The Jakarta Post: The Indonesian government is seen as sending mixed signals with its policies to defend the rupiah, which has further plunged to be among the region’s worst performing currencies.
As the rupiah continued to fall to around 13,200 rupiah per US dollar, the government has pledged to speed up policies it deems will bolster rupiah transactions and keep foreign funds from fleeing the country.
The policies include imposing anti-dumping duties on imported products suspected of being sold below fair value in the domestic market to protect local producers and increasing domestic use of biofuels to ease dependence on oil-based fuels — which could slow down imports.
“Communication and coordination among agencies don’t appear to run very smoothly. On one side, it seems that the government really wants to achieve its economic growth target, but on the other side, it wants to implement various austerity measures to narrow the CAD [current-account deficit],” Atmajaya University professor Agustinus Prasetyantoko told The Jakarta Post on Wednesday.
Indonesia’s current account, which is the broadest measure of international trade, has been suffering wide deficits in recent years as imports grow faster than exports, a major worry among investors that hold billions of dollars worth of rupiah assets. The central bank has targeted that the CAD could be maintained at around 3 per cent of the gross domestic product (GDP).
On the other hand, import growth is seen as unavoidable, especially with the government eyeing 5.7 per cent economic growth this year and 7 per cent within president Joko “Jokowi” Widodo’s presidency, as economic activities in Southeast Asia’s largest economy are still dependent on imported products, economists have said.
Bank Central Asia (BCA) economist David Sumual said that the ambition to reach the 5.7 per cent growth rate reflected the regime’s efforts to fulfill its campaign promises. However, he insisted that maintaining prudence and stability was more important than achieving the target.
Indonesian Institute of Sciences (LIPI) economist Latif Adam also said that many of the recent policies were not in sync with the reality in the field and that had generated confusion and skepticism among investors and the private sector.
Bank Indonesia (BI), for instance, has continued to claim that it is holding on to its tight bias policy to maintain prudence on economic growth. However, it slashed its benchmark interest rate by 25 basis points to 7.5 per cent in February, which banks said would be followed by lending rate cuts, encouraging people and businesses to borrow and heat up the economy.
BI governor Agus Martowardojo — speaking after a meeting with Jokowi, vice president Jusuf Kalla and relevant ministers — said that the central bank would not loosen its tight policy until the country’s inflation and current account headed toward a more positive direction.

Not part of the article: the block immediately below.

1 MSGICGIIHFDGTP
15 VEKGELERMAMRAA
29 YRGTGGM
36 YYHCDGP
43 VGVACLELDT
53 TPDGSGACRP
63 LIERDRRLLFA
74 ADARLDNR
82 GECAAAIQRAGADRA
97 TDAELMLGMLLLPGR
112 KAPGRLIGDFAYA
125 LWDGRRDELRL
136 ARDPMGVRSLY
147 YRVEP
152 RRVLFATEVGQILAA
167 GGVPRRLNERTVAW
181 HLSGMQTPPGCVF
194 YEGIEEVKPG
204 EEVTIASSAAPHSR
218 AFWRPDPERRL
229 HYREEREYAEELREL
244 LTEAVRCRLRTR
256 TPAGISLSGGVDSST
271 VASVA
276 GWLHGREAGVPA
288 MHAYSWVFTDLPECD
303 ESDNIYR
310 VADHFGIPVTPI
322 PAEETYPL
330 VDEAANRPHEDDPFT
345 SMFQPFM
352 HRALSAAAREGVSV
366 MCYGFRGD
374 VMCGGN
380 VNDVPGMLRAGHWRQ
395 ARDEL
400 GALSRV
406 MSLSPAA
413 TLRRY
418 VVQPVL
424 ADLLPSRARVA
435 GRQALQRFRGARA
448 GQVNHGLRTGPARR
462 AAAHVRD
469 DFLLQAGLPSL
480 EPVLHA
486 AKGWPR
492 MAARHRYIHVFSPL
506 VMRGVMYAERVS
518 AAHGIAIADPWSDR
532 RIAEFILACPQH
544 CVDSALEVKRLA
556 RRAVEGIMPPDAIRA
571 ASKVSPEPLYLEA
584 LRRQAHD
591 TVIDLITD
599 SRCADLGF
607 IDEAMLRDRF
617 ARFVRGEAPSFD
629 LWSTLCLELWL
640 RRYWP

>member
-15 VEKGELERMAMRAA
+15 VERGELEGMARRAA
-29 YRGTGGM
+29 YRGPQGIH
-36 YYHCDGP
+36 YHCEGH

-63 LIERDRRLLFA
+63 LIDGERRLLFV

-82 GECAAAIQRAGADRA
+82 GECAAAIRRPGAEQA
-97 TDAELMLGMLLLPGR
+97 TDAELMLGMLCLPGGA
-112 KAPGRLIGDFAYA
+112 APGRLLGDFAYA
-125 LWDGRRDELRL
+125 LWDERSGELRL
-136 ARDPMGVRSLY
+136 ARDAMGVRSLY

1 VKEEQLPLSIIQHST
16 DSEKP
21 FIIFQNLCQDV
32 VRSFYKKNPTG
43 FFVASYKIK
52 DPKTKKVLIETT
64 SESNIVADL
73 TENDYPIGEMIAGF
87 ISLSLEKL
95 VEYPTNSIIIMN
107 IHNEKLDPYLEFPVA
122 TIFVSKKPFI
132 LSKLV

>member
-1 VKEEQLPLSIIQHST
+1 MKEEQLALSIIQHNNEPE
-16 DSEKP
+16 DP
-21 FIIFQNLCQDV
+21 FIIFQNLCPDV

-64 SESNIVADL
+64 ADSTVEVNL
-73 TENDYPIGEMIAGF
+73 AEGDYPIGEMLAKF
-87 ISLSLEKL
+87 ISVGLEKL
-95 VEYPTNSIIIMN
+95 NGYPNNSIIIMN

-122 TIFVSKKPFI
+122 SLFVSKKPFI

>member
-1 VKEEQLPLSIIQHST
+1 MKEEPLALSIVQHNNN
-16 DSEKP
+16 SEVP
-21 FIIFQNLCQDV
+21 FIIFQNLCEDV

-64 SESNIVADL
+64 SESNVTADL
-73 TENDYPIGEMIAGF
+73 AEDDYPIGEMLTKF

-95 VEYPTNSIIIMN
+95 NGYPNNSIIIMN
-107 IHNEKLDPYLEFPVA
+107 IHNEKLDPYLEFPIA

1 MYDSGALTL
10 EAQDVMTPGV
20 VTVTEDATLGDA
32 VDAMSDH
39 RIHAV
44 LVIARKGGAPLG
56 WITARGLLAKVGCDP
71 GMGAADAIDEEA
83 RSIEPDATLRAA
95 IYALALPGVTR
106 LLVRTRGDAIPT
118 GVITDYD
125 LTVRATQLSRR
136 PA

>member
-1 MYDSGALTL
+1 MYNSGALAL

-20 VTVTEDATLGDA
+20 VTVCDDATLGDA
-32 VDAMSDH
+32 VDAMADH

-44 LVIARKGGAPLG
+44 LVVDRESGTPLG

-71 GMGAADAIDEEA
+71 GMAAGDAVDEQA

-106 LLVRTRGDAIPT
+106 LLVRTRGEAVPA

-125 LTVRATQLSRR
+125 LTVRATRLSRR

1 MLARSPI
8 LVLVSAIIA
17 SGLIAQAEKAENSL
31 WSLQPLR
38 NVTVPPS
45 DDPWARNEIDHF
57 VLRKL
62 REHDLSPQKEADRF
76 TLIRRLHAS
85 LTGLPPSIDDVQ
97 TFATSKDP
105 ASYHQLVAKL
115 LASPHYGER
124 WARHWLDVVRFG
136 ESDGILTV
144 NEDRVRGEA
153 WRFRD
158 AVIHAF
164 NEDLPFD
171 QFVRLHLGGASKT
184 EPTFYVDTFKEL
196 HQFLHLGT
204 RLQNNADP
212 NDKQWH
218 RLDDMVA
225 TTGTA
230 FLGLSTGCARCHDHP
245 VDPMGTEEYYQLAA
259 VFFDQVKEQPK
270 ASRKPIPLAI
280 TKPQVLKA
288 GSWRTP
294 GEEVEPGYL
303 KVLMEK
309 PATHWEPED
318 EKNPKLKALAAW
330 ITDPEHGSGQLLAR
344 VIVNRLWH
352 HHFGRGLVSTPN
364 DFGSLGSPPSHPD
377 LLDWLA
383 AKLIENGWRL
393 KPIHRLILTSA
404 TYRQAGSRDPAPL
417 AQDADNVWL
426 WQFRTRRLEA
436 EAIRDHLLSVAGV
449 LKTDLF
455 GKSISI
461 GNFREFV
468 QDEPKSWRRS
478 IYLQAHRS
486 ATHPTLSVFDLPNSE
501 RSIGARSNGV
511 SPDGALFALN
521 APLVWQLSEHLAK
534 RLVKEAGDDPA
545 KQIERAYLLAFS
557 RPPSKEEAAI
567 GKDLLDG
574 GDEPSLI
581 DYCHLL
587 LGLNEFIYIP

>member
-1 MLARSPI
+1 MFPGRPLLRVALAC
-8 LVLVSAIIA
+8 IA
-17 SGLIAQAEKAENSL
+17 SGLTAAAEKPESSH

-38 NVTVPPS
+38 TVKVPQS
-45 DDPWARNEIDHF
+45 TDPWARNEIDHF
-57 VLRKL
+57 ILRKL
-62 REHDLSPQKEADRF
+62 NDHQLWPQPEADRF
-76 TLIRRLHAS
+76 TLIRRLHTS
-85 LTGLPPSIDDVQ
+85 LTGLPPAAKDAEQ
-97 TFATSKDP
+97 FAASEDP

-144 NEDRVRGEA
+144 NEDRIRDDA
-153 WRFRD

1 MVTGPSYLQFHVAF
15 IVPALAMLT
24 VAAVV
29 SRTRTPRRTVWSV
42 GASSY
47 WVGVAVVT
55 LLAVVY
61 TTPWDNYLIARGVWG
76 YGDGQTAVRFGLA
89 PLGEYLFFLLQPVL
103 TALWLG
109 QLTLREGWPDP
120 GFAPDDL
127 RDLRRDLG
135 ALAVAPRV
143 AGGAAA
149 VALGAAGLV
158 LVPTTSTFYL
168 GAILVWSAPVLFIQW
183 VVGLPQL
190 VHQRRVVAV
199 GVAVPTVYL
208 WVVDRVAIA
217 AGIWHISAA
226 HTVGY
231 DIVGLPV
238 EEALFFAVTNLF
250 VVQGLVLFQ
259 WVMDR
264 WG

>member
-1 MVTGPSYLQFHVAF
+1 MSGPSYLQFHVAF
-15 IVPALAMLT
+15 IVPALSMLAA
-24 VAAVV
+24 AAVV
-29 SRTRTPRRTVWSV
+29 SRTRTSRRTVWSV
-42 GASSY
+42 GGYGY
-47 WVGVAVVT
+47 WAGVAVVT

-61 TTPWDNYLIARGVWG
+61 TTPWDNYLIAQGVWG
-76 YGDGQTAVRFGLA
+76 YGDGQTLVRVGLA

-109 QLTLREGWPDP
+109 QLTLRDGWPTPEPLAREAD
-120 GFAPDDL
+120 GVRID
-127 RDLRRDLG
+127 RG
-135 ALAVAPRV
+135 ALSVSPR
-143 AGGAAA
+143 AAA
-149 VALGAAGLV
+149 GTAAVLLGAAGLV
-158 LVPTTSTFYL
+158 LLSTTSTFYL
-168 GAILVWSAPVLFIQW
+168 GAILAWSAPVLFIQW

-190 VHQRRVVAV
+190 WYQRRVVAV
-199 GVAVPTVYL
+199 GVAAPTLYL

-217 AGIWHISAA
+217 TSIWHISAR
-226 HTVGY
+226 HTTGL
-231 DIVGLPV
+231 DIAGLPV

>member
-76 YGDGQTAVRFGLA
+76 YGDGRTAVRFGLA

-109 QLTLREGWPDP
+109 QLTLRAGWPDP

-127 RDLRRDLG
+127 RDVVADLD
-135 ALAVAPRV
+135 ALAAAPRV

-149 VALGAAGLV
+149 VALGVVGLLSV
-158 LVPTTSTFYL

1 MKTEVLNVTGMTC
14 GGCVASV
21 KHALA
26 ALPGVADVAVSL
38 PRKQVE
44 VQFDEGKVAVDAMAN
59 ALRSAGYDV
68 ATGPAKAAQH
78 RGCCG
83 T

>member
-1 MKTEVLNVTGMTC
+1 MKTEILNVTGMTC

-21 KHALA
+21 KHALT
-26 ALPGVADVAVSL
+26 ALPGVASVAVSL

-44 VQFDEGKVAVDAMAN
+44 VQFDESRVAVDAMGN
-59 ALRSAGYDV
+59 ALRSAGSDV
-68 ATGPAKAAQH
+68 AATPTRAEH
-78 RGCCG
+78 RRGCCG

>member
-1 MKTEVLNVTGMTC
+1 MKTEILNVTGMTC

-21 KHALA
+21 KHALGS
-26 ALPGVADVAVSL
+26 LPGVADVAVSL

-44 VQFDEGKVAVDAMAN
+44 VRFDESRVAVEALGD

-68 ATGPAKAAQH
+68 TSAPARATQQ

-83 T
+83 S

Atmajaya’s Prasetyantoko and Lana Soelistianingsih, a Samuel Sekuritas economist, said that the policies might not effectively achieve their supposed targets.
Prasetyantoko argued that companies would be more inclined to retain their dividends onshore if the government provided a clearer economic path and stance, rather than by being offered an incentive.
Lana, on the other hand, said that the anti-dumping duty must be thoroughly prepared to avoid legal disputes at the World Trade Organisation (WTO).
Jusuf defended the government’s current stance, saying that it would be “cautiously aggressive” in pursuing the economic growth target.
“We are being aggressive, but are also treading cautiously. We will make sure that investments continue to come and infrastructure is developed,” he said.
The rupiah fell 0.8 per cent in the biggest drop since January 30 to close at 13,192 rupiah a dollar on Wednesday, prices from local banks compiled by Bloomberg show. It reached 13,246 earlier, the weakest since August 1998. The currency has plunged 6.8 per cent so far this year, the worst performing currency in Asia monitored by Bahana Securities.
Eight policies to be implemented soon to stabilise the rupiah:
1. Imposing a temporary anti-dumping duty on imported goods suspected of being sold on the domestic market
below fair market value
2. Tax incentives for Indonesian companies that sell 30 per cent of their products overseas
3. Freeing shipbuilders from value-added taxes in a Government Regulation (PP) on domestic shipyard industry
4. Increasing domestic use of biofuels to reduce imports of oil and fuel
5. Tax incentives for foreign companies investing in Indonesia that do not repatriate 100 per cent of their dividends to home countries
6. Finance minister, transportation minister, Indonesian National Shipowners Association (INSA) will formulate tax
payments of foreign shipping companies
7. Encouraging merger of reinsurance operations of state-owned enterprises to boost capacity so companies can
use domestic reinsurance instead of paying for the coverage overseas
8. Enforcing the use of the rupiah for any transaction in Indonesia, as stipulated in the Currency Law